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Daniel H. Aslan, Joshua M. Collette and Justus D. Ortega

The decline of walking performance is a key determinant of morbidity among older adults. Healthy older adults have been shown to have a 15–20% lower walking economy compared with young adults. However, older adults who run for exercise have a higher walking economy compared with older adults who walk for exercise. Yet, it remains unclear if other aerobic exercises yield similar improvements on walking economy. The purpose of this study was to determine if regular bicycling exercise affects walking economy in older adults. We measured metabolic rate while 33 older adult “bicyclists” or “walkers” and 16 young adults walked on a level treadmill at four speeds between (0.75–1.75 m/s). Across the range of speeds, older bicyclists had a 9–17% greater walking economy compared with older walkers (p = .009). In conclusion, bicycling exercise mitigates the age-related deterioration of walking economy, whereas walking for exercise has a minimal effect on improving walking economy.

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Karl M. Newell

A review and synthesis of the literature on the learning and development of motor skills supports the postulation that whether a motor skill can be deemed fundamental is dependent on the collective presence of three conditions: (i) uniqueness to the movement pattern and/or outcome; (ii) near universality of the functional outcome in the healthy population; (iii) capacity to act as an antecedent influence supporting generalization to a large and broad set of perceptual-motor skills. Within this framework, it is proposed that the infant motor development sequence underpinning upright posture (e.g., sitting, bipedal standing), locomotion (e.g., walking, running), and object-interaction (e.g., grasping) represents the minimum set of fundamental motor skills from which all other skills evolve with over the lifespan. This position is in contrast to the views of many students of motor development and learning who describe numerous skills that typically emerge in the ∼2- to 18-year-old range as fundamental but do not meet the criteria outlined here to be fundamental. It is proposed that these be labeled as core developmental activities having a more restricted but still practically relevant influence on the acquisition of and generalization to other motor skills.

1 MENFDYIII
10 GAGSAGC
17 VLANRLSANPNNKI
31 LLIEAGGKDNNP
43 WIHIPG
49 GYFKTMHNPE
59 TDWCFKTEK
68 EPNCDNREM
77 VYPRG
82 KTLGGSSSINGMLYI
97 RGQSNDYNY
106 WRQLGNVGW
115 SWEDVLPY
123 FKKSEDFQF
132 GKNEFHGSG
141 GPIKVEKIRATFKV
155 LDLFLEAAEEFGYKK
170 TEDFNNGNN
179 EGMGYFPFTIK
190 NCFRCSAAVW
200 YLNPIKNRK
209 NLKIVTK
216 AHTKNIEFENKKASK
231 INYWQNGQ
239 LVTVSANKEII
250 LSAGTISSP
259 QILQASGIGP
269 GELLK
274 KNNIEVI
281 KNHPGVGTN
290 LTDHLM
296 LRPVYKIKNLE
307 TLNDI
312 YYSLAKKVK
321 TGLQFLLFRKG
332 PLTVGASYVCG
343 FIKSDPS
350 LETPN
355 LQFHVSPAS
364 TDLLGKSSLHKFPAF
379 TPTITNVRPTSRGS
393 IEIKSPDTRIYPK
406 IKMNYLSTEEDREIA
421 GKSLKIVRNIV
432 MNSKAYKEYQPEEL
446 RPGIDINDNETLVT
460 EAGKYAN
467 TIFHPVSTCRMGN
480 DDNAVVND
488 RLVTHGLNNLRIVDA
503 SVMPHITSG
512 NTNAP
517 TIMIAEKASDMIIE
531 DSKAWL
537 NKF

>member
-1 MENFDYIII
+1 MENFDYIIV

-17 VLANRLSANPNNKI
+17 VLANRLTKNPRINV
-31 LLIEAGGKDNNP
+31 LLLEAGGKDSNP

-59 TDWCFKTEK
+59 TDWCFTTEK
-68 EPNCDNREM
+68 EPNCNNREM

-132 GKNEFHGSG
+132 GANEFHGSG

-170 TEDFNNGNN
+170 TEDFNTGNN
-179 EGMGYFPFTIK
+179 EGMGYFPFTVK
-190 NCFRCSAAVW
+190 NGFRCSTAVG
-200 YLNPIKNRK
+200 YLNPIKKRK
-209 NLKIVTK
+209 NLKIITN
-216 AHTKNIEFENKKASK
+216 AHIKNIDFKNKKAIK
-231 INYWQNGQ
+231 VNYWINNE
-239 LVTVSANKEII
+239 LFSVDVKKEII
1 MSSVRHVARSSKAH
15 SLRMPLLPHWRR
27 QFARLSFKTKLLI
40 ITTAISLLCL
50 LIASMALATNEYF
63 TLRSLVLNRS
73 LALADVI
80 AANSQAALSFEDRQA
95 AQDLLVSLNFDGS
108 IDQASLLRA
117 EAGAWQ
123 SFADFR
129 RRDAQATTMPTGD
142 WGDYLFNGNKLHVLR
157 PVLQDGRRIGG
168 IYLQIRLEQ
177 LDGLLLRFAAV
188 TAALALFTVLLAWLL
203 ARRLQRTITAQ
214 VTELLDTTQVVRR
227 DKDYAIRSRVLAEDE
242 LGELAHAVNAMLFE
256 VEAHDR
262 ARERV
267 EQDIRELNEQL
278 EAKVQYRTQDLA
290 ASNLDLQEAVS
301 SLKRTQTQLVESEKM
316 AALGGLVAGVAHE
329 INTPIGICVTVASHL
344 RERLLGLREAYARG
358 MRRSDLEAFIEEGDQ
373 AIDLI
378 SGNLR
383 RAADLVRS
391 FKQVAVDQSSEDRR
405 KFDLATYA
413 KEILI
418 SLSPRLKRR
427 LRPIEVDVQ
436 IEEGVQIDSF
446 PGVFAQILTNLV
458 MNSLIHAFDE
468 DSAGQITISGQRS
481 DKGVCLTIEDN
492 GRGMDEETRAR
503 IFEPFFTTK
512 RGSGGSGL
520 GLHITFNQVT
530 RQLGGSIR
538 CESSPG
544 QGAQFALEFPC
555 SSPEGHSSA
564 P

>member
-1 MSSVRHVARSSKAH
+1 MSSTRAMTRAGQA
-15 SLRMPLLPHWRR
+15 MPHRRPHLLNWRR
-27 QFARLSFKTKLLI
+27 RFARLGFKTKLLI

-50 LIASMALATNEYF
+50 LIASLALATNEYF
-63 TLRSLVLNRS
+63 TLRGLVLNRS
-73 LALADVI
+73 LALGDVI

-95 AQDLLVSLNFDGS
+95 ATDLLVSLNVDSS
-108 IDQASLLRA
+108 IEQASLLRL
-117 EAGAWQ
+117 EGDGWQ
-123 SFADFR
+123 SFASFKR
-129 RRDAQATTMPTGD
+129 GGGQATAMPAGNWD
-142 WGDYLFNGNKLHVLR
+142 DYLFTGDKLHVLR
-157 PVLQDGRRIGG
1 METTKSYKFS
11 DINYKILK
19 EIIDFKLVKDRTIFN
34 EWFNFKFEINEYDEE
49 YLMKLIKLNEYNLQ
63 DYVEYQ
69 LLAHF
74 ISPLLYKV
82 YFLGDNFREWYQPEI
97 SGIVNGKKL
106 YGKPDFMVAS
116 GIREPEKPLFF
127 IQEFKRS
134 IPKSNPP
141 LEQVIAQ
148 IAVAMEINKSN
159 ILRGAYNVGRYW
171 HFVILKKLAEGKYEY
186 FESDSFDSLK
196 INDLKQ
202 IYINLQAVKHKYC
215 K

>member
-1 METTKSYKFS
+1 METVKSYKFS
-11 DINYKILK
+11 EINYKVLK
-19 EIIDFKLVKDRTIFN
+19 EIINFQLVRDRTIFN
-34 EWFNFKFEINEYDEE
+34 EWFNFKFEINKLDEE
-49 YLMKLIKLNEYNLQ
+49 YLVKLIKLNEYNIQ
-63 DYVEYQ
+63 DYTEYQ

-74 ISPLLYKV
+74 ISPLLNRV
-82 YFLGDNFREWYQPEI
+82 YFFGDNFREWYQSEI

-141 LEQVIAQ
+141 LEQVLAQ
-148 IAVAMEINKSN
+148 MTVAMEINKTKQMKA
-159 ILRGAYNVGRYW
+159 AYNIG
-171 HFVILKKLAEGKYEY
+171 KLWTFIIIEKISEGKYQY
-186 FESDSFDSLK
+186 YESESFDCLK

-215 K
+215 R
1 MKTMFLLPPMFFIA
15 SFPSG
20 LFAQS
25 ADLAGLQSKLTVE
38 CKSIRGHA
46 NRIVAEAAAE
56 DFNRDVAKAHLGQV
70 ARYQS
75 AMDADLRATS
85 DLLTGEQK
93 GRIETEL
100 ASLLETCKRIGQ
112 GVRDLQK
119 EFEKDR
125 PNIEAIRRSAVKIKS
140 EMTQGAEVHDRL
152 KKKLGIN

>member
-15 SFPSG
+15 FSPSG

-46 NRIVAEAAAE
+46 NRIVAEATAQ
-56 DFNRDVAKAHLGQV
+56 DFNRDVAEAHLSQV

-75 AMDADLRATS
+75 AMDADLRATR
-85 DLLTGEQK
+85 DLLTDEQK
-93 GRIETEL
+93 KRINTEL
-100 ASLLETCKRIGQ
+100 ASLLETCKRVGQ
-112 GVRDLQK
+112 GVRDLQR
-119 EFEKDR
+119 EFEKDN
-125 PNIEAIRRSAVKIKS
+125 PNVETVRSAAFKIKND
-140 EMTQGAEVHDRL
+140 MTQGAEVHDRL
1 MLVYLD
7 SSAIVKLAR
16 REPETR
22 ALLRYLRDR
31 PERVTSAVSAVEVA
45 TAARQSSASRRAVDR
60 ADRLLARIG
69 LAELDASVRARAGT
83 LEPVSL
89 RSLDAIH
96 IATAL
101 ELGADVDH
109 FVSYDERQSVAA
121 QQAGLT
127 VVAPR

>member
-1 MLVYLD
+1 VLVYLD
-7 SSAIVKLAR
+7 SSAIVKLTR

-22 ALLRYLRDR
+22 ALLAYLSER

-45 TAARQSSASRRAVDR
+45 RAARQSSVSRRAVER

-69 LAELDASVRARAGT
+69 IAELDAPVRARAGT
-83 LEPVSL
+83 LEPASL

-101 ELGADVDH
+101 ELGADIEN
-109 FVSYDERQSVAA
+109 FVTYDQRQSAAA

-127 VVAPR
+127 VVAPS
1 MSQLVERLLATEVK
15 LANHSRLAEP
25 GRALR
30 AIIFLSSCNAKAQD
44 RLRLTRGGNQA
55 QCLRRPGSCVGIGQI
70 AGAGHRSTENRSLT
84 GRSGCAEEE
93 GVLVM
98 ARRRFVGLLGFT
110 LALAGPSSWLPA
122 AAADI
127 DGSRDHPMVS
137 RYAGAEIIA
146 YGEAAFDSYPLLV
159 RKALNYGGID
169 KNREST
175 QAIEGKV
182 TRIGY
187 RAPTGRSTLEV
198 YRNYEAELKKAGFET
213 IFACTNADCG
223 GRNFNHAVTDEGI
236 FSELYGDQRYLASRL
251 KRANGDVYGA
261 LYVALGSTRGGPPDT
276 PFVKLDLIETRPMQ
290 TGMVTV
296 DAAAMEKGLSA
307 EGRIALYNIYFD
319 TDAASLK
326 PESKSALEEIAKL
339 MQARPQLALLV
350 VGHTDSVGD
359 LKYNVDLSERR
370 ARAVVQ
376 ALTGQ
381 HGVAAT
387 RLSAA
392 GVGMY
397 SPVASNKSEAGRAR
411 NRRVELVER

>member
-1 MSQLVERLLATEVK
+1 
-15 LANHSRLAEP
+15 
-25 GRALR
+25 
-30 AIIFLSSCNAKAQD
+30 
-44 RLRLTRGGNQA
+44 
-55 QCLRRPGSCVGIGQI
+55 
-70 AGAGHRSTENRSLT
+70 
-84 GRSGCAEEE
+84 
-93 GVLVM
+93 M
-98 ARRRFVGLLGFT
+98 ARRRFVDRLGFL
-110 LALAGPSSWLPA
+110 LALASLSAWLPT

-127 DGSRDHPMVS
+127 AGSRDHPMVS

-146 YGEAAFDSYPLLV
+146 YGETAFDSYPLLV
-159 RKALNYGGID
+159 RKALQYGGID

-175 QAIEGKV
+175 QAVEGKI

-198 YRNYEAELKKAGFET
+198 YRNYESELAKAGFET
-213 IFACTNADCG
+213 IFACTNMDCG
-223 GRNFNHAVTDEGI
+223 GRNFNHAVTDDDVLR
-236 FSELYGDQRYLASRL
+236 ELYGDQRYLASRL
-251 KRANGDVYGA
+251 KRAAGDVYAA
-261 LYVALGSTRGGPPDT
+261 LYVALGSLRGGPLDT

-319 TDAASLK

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Damiano Formenti, Luca Cavaggioni, Marco Duca, Athos Trecroci, Mattia Rapelli, Giampietro Alberti, John Komar and Pierpaolo Iodice

Background: Recent evidence has suggested that chronic physical activities including balance exercises have positive effects on cognition, but their acute effects are still unknown. In the present study, the authors tested the hypothesis that an acute bout of balance exercise would enhance cognitive performance compared with aerobic activity. Methods: A total of 20 healthy middle-aged adults completed 2 acute 30-minute balance and moderate-intensity aerobic exercise sessions on 2 counterbalanced separate occasions. To assess cognitive functions, performance tasks in executive control, perceptual speed, and simple reaction time were tested before and immediately after each exercise session. Results: Although there were no significant interactions (time × exercise condition, P > .05), the main effects of time were significant in executive control (P < .05), perceptual speed (P < .05), and simple reaction time (P < .001), showing improvements after both exercises. Conclusions: These findings highlight that both types of exercise (aerobic, more metabolic and less cognitively demanding; balance, more cognitively and less metabolically demanding) were able to positively affect simple reaction time performance, perceptual speed, and executive control independently of physiological adjustments occurring during aerobic or balance exercise.